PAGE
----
A 2-class maintenance model with dynamic server behavior
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We analyze a 2-class maintenance system within a single-server polling model framework. There are C+f machines in the system, where C is the cap on the number of machines that can be turned on simultaneously (and hence, be at risk of failure), and the excess f machines comprise a maintenance float which can be used to replace machines that are taken down for repair. The server’s behavior is dynamic, capable of switching queues upon a machine failure or service completion depending on both queue lengths. This generalized server behavior permits the analysis of several classic service policies, including preemptive resume priority, non-preemptive priority, and exhaustive. More complicated polices can also be considered, such as threshold-based ones and a version of the Bernoulli service rule. The system is modeled as a level-dependent quasi-birth-and-death process and matrix analytic methods are used to find the steady-state joint queue length distribution, as well as the distribution for the sojourn time of a broken machine. An upper bound on the expected number of working machines as a function of C is derived, and Little’s Law is used to find the relationship between the expected number of working machines and the expected sojourn time of a failed machine when f=0 or f≥1. Several numerical examples are presented, including how one might optimize an objective function depending on the mean number of working machines, with penalty costs attributed to increasing C or f.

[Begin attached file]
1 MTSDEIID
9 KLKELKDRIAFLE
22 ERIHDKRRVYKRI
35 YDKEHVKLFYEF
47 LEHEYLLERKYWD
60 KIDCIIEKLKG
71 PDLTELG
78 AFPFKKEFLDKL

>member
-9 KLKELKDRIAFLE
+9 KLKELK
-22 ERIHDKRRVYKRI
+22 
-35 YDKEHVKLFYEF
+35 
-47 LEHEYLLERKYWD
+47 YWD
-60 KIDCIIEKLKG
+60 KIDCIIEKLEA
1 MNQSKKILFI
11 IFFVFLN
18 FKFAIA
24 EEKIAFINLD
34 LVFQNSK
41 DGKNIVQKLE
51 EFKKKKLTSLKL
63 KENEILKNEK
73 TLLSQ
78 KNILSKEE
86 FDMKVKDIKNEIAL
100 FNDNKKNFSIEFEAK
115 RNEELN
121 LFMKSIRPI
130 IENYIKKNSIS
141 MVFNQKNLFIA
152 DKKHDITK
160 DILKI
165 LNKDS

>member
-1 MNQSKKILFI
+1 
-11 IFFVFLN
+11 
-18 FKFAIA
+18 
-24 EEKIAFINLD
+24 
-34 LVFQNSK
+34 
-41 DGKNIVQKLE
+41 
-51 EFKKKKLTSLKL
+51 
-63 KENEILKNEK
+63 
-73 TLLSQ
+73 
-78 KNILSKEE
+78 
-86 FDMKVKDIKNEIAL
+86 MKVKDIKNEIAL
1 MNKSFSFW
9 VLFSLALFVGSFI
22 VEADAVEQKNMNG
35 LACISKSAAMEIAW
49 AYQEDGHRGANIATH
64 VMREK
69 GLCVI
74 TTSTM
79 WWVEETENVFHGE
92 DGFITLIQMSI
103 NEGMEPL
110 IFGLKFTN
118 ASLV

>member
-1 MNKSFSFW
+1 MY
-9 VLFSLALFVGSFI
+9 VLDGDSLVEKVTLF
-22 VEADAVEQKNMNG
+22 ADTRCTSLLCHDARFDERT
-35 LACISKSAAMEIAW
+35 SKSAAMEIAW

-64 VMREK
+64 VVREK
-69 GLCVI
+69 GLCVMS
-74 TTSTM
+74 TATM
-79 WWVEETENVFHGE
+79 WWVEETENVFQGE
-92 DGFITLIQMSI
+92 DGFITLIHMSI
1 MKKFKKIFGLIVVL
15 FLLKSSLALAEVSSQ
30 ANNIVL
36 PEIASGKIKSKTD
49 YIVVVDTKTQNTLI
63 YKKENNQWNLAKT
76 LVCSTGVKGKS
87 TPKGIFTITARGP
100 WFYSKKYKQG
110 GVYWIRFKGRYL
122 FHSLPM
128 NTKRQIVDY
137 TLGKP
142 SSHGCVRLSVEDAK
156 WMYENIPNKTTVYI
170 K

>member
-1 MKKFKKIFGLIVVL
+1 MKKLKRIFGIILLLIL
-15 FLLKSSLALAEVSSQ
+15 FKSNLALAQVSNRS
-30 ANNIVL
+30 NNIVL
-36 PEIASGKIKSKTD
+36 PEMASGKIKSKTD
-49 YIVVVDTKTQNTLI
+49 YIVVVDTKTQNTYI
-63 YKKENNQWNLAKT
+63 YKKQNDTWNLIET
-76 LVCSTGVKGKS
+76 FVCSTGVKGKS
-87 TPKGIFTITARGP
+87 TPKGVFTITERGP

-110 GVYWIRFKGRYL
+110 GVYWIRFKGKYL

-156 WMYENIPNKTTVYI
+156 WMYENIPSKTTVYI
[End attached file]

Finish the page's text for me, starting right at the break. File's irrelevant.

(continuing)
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Kevin Granville, Steve Drekic (2019). A 2-class maintenance model with dynamic server behavior. UWSpace. http://hdl.handle.net/10012/15612